foul substances are-stirred up. by the rapid rotation of the screen drum and are so mixed with the colloidal substances contained in the waste water that it is scarcely possible for the foul substances to be separated dry from the scouring water. Furthermore, the dilution of the foul substances with about 5% of waste water means for large plants such a considerable quantity of the foul substances in liquid form that the residues can only. be rendered innocuous by decomposition in Emscher wells. This scouring method is therefore unsuitable for towns having a mixed sewerage system into 0 which foul water, faecal matter and rain water are discharged all together.

Now, according to my invention the foul substances, which are separated from the waste water by means of a rotating endless screen belt, a rotating screen drum or any other mechanical screen, are scoured olf from the screen by means of waterunder pressure, then separated from the scouring water by means of a further mechanical screen, and then discharged either by means of this screen, which is formed at the same time as a conveyor, or by means of a special conveyor, while the scouring water is returned to the sewer for the foul water. In this way 'the scouring operation does not reduce or press the foul substances and mix them with the scouring'water, but it causes the substances to float away in their normal condition, as is thecase with faecal matter in water closets; the substances can therefore be readily separated from the scouring water. The necessary quantity of scouring water is thus considerably less than is the case with the known scouring method hereinbefore described. i The accompanying drawings illustrate means for carrying out the new scouring method, Fig. 1 being aside elevation partly in section,'and Fig. 2 being a plan view.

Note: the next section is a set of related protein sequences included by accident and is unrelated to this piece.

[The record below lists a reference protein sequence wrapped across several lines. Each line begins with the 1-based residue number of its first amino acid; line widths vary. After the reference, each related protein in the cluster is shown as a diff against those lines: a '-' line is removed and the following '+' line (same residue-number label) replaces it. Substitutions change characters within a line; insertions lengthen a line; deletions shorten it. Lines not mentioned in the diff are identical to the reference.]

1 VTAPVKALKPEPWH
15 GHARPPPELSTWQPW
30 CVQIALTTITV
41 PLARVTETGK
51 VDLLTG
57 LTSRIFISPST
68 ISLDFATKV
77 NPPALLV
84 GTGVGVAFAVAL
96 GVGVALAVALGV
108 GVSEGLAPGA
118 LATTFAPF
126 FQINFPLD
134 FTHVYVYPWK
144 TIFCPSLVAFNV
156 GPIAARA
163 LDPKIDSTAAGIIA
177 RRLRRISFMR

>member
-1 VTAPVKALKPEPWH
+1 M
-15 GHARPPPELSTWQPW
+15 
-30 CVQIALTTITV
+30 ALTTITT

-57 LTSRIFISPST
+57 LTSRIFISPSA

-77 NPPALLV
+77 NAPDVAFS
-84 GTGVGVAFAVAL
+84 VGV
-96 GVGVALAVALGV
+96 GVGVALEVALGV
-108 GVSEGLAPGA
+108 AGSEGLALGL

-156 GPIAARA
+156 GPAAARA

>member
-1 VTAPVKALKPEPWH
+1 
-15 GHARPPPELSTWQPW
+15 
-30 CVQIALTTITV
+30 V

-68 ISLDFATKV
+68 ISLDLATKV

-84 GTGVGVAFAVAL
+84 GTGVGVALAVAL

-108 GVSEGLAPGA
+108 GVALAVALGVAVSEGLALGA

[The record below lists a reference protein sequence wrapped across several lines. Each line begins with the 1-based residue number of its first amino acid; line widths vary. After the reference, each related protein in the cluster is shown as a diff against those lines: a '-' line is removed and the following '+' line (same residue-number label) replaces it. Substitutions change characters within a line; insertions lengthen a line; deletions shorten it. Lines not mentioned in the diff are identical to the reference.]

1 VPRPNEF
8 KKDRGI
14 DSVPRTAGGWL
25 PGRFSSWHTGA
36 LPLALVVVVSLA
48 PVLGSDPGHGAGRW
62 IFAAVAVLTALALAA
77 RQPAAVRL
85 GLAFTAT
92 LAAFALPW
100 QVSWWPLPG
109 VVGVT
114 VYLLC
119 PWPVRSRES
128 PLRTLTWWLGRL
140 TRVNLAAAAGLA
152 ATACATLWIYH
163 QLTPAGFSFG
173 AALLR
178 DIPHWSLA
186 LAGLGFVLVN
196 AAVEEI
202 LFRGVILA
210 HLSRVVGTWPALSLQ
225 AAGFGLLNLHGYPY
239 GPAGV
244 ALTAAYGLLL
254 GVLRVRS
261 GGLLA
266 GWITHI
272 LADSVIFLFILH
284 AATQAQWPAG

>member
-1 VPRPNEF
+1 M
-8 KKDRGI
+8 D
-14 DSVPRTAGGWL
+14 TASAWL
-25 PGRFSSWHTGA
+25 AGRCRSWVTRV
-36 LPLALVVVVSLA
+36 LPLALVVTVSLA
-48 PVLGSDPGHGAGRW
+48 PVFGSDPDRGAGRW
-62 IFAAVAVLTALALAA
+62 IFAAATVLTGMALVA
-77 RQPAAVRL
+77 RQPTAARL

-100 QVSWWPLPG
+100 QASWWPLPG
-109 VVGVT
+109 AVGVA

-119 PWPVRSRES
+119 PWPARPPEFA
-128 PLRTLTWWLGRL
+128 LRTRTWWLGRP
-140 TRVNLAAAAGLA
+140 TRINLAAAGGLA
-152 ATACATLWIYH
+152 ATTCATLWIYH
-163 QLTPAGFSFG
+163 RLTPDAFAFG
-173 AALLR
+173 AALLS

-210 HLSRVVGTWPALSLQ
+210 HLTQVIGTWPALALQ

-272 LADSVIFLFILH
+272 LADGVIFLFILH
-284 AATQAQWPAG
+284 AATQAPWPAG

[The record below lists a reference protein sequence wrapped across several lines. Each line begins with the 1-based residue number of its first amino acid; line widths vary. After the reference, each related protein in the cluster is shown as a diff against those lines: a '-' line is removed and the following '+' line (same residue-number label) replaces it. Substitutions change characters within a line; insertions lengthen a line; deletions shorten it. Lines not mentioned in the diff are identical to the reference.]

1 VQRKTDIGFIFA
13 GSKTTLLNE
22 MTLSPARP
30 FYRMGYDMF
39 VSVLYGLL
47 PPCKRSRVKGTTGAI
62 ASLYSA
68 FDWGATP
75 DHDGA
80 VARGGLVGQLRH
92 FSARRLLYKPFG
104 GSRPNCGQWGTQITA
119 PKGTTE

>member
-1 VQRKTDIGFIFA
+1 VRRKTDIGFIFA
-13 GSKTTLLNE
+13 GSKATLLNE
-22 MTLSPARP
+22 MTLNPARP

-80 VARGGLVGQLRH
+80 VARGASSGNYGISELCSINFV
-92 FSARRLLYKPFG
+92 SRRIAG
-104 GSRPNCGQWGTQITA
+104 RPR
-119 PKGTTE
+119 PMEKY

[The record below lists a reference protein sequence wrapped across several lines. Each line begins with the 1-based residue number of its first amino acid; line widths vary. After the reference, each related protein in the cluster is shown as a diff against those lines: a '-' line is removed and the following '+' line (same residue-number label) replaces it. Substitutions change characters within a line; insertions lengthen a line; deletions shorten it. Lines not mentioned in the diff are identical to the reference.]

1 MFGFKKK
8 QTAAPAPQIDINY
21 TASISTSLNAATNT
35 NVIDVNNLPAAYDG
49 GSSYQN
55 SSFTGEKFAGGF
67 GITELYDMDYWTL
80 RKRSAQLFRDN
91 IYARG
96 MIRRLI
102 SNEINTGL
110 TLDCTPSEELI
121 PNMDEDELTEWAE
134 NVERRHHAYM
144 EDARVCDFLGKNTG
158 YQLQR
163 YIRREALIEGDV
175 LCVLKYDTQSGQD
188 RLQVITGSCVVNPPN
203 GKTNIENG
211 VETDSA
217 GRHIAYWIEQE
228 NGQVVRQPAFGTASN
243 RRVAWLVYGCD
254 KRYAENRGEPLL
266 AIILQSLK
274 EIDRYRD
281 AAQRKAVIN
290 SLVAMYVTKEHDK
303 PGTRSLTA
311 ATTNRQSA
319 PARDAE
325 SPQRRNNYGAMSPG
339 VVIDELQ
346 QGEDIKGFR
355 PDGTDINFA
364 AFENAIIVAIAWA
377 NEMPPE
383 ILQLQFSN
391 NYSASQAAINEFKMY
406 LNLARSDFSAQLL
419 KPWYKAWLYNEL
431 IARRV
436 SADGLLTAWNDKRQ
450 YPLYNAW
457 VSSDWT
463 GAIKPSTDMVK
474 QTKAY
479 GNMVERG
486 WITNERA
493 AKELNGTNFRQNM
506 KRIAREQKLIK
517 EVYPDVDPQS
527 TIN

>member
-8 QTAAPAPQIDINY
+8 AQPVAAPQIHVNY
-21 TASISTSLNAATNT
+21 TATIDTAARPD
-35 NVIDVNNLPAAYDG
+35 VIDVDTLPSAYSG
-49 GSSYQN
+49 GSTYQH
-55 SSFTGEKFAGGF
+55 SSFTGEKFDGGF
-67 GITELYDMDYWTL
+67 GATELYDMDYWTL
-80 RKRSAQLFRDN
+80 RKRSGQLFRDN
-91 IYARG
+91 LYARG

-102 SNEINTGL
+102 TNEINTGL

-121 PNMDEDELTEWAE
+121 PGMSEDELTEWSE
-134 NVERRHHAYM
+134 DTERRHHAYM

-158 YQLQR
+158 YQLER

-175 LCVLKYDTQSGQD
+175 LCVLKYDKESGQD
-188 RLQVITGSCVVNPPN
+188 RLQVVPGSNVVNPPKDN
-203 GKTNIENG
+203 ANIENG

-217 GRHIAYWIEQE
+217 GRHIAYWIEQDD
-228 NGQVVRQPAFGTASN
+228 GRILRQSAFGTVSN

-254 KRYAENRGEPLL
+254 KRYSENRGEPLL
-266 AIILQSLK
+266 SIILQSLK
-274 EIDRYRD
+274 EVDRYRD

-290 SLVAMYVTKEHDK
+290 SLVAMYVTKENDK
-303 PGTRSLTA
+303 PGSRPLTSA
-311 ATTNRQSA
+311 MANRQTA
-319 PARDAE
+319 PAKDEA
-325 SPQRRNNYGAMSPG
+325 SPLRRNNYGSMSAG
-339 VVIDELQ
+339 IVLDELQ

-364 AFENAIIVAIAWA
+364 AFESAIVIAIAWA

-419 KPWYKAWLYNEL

\Vithin a pit a sunk into the waste water \sewer there is mounted an endless screen belt I) lying with its face transverse to the sewer and having its two upwardly or downwardly moving parts slightly inclined rear- 9r' wardly or provided vertically and its lower. part immersed in the water. This belt is built up in known manner of a number of screen sections, which are tightly held in' suitable frames that are carried. on bothsides by an endless chain 0. These two chains are guided by means of rollers d, which are mounted upon the ends of the pins connecting together the two chains and the links of each chain, along U-shaped rails e fixed to the side walls of the pit w, and they ,run above the ,water over two chain wheels mounted upon a common shaft. These c ainwheels are driven by an'eleetrio motor 9 by means of a worm. gear h and a chain 2', in such manner that the belt b moves .in the direction indicated by the arsecond screen belt Z of similar construction, but narrower and of'a different shape and position, and having its two parallel parts Inclined upwardly to the rear and disposed completely'above the Water. The carrying chains of this belt run beneath and above overpairs of chain wheels m, the upper pair being driven by an-electric motor n by means of a worm gear 0 in such manner that the belt moves in the direction of the arrows. The lower part of this belt is in a trough p, which is sunk into the floor on which the parts f, g and h are supported.